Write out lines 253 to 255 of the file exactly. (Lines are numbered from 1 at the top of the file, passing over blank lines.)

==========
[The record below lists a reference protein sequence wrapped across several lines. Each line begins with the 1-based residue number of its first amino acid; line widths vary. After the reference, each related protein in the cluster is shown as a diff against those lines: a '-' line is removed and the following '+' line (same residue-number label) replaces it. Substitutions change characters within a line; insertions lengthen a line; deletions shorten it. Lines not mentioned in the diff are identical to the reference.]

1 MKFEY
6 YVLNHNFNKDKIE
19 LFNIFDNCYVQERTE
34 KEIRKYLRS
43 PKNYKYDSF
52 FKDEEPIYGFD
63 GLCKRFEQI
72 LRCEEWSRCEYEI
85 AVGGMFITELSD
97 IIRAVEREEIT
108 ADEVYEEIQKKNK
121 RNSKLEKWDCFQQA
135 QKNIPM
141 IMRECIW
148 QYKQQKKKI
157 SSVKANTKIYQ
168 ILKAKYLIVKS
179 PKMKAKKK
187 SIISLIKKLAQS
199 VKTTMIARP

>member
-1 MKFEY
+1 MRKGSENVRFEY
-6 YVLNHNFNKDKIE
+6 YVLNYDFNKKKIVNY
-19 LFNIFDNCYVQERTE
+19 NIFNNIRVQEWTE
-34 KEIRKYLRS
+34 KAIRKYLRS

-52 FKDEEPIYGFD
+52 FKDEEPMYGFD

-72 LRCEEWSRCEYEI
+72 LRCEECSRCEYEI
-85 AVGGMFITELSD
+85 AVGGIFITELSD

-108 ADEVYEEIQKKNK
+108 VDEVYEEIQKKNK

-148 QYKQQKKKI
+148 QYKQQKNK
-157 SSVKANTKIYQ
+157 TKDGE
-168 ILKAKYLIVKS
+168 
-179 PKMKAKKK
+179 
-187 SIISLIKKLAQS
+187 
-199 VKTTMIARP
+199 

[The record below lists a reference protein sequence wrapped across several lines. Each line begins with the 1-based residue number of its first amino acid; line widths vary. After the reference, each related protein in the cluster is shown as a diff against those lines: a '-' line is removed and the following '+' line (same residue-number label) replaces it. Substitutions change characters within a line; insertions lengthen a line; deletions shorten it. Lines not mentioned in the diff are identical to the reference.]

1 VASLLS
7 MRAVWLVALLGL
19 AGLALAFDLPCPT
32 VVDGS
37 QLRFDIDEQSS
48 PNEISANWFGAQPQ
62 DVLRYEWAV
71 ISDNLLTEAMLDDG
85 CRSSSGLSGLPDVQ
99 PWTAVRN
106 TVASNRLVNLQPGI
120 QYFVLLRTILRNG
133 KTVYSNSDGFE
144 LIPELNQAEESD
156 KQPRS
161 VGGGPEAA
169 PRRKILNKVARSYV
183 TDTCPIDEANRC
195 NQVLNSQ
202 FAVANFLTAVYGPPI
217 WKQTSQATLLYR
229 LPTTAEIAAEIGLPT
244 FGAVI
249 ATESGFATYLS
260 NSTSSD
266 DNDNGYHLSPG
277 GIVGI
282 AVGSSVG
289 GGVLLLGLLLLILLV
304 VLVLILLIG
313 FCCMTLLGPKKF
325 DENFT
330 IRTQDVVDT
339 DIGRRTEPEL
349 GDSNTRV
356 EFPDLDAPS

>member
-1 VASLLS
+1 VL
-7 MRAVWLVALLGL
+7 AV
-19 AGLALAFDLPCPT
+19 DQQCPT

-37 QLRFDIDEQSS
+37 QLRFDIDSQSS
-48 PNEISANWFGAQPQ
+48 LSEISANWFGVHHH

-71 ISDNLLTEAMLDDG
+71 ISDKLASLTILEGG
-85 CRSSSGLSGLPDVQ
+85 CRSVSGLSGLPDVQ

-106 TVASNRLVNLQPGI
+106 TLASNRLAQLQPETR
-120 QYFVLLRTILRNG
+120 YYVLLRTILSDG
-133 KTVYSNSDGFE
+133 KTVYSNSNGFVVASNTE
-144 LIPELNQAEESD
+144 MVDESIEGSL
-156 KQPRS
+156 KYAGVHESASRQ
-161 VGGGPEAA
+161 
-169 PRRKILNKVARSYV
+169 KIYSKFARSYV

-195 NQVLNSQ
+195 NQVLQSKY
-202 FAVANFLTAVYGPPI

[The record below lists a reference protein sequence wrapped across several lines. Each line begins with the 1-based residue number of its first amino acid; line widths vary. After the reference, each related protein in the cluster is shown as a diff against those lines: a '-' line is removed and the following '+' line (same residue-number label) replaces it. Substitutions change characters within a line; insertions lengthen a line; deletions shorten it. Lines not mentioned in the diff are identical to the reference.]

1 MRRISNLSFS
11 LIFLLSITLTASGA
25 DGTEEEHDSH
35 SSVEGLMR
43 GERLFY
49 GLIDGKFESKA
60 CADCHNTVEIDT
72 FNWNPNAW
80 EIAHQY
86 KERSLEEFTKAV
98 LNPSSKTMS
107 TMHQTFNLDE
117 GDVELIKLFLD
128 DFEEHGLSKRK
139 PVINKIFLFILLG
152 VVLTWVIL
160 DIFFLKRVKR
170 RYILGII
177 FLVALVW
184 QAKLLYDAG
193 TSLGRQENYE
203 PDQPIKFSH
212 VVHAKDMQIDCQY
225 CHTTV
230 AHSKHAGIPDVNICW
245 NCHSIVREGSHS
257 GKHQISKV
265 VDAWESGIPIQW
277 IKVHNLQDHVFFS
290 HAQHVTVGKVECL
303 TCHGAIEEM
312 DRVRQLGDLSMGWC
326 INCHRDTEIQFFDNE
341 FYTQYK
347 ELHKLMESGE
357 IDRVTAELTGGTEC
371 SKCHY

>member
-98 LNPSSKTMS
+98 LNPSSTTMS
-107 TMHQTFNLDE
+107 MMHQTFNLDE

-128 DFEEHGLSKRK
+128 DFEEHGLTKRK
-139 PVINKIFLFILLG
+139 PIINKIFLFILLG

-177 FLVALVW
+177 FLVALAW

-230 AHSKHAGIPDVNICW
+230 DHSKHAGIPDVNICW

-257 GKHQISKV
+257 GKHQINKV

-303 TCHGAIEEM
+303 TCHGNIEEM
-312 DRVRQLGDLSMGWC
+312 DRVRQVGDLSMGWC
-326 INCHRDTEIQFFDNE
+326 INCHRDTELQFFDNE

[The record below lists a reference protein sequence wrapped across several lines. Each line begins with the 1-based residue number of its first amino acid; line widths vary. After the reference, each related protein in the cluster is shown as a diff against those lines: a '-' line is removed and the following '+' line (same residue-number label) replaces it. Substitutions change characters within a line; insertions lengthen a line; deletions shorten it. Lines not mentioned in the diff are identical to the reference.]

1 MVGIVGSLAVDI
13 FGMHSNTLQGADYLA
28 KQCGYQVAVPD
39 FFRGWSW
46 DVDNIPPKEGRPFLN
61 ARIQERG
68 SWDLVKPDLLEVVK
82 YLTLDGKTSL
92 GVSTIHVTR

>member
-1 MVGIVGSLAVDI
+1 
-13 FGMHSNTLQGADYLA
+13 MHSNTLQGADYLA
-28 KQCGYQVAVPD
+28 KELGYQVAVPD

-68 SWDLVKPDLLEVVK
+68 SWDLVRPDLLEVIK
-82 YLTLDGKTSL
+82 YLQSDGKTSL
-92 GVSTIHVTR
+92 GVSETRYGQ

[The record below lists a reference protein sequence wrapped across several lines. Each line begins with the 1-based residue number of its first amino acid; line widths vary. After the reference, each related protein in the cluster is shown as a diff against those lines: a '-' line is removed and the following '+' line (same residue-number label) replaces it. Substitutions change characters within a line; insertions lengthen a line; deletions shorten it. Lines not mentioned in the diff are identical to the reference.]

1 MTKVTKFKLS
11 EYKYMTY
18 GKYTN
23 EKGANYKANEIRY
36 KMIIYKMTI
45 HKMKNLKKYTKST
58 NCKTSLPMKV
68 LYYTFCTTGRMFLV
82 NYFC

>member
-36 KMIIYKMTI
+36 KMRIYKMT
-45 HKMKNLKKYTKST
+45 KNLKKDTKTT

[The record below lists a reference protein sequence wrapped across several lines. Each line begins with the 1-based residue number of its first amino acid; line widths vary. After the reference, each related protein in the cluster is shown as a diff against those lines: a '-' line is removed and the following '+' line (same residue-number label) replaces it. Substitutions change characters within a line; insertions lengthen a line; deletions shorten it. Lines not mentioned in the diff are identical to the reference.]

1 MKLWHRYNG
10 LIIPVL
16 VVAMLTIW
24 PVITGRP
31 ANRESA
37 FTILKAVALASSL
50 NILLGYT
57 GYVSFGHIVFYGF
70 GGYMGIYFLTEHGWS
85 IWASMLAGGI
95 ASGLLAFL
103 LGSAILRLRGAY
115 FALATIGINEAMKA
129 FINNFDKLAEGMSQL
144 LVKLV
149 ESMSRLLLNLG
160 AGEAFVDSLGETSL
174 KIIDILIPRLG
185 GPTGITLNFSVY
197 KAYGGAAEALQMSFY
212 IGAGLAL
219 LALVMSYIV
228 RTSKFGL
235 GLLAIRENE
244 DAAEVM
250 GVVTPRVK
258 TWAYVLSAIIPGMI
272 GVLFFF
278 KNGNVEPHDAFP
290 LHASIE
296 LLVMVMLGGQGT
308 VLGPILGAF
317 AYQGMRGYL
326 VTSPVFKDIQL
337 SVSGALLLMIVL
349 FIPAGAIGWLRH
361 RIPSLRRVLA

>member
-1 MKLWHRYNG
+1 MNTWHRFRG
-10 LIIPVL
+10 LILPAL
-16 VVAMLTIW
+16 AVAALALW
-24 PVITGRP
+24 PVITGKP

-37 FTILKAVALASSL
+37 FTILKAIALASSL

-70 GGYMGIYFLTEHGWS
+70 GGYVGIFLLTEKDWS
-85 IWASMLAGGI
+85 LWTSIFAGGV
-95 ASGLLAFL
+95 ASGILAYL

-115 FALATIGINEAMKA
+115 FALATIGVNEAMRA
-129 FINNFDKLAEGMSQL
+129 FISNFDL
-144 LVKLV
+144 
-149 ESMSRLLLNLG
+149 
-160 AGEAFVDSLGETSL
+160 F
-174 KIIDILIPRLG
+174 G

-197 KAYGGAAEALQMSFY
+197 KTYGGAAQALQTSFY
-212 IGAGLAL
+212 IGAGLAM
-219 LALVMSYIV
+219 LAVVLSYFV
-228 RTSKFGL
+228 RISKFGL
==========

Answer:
349 FIPAGAIGWLRH
361 RIPSLRRVLA

>member